• Users – see who’s at the event, and connect with them on the app.
  • Exhibitors – find exhibitors and sponsors, and leave comments or ratings.

Download the app today!


2014 Chicago Half Marathon & Life Time 5K Athlete Guide Now Available

Thank you for racing the 2014 Chicago Half Marathon & Life Time 5K, taking place on September 7. We are proud to offer you one of the flattest half marathons with one of the most beautiful backdrops: the Chicago Lakefront. Check out the Athlete Guide for detailed schedules, course information and more.

> View the Athlete Guide

It’s time to put on your game face on; we’ll see you on Lake Shore Drive!

What to Bring to Your First Race

By Rebekah Mayer, RRCA & USATF Certified Coach

You’ve done the training and now the big day is almost here — your first race! Packing the right gear in advance will help to ease any race-day worries. Here are some items you should bring:


  • Body Glide or other skin lubricant to prevent blisters
  • Sunscreen
  • Armband or belt to carry your phone if you can’t part with it or want to have it along to take pictures immediately before, during or after the race
  • Running watch or GPS device
  • Bottled water
  • Pre-race healthy snack (if needed)
  • Toilet paper, in case portable toilets run out
  • Extra layers you can toss (for cool weather races)


For the race:

  • Running top, shorts or tights (weather appropriate)
  • Wicking socks
  • Running shoes
  • Race bib and safety pins (if packet pickup is in advance)
  • ID — written onto the back of your bib or product such as Road ID
  • Sunglasses
  • Hat or visor



  • Dry clothes and socks to change into post-race
  • Post-race snack and fluids
  • Jacket
  • Dry shoes or comfortable sandals


For races over 60-90 minutes, you may want to carry a sports drink or gel product. This is another item that is best tested in advance in order to minimize GI discomfort on race day. Most runners will not need carbohydrates during 5K or 10K races, but an energy source is more commonly used during races of 13.1 miles and longer. Check your race website to see if anything other than water will be provided at aid stations so you can test that product in advance. If it doesn’t sit well with you, check out options for carrying your favorite fuel. You’ll find handheld bottles, hydration belts and shorts with multiple pockets at your local run shop.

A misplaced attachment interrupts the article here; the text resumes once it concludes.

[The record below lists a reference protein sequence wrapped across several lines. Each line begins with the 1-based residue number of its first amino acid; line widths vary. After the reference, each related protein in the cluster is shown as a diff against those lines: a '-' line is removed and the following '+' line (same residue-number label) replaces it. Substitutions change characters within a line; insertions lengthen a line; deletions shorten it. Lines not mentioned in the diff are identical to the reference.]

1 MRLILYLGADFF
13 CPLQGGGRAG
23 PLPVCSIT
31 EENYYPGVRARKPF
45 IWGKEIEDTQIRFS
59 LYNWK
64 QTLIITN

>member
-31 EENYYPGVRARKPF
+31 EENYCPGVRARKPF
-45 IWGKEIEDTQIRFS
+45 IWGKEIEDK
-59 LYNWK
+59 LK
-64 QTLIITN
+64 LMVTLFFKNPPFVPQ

Use your training runs to test out your race-day gear for comfort and performance. As race-day approaches, check the race website to see if your race has a bag drop or if you should plan to leave your pre- and post-race items in your car. A little bit of planning will help you to focus on the fun on race-day. Enjoy your first race!

Rebekah Mayer is the National Training Manager for Life Time Run. Life Time members and non-members are invited to take part in Finish Line Training programs and Social Runs available at 60+ locations nationwide. Learn more about Finish Line Training and Social Runs at

Top Tips for a Successful Taper

By Rebekah Mayer

Race day is nearly here and most of your training is in the bag. What can you do now to ensure a great race day? By paying extra attention to your sleep, nutrition and training, you can set yourself up for a great half marathon.

A good taper will bring you to race day rested, but not feeling stale. For a half marathon a two-week taper is typically best:

  • Start by doing your longest training run two weeks before race day.
  • The following week should be roughly 60 percent of your peak mileage. Most of the mileage decrease is on the long runs, so your weekday mileage won’t change much during the first week of taper.
  • The final long run is done the weekend before your race day and is typically six to 10 miles long.
  • The final week should be roughly 40 percent of your peak mileage leading up to race day.


Keep your quality workouts (intervals and race pace) on schedule during the last two weeks, up to four days out from your race. The drop in mileage combined with consistent quality will keep you feeling fresh and sharp. Strength training and cross-training should also be tapered off to keep your legs fresh.

In order to fully recover from your training, proper sleep is key. Experts recommend sleeping eight to nine hours per night. While that may be challenging to fit into a busy schedule, here are some tips:

  • Try to build a consistent sleep schedule where you go to bed around the same time each night. Doing so can lead to more consistent sleep.
  • DVR your favorite shows to catch up on after race day. You’ve worked hard to prepare for the race and your body deserves some extra rest and recovery.
  • Two nights before the race is the most important night for sleep. Focus on setting up your week so that you can get a full night’s sleep that night.
  • Don’t worry too much if you don’t sleep well the night before the race. It’s normal to have a short night as pre-race nerves can affect your sleep. One poor night of sleep shouldn’t affect your performance the next day.


Your nutritional approach in the final weeks depends on your overall eating style. During your peak mileage week your calorie intake needs to be sufficient to keep your energy levels up, but after that you may need to adjust your eating relative to your training. Here are a few things to keep in mind:

  • Sometimes weight gain can be a problem during taper as you likely need fewer calories than during heavy training.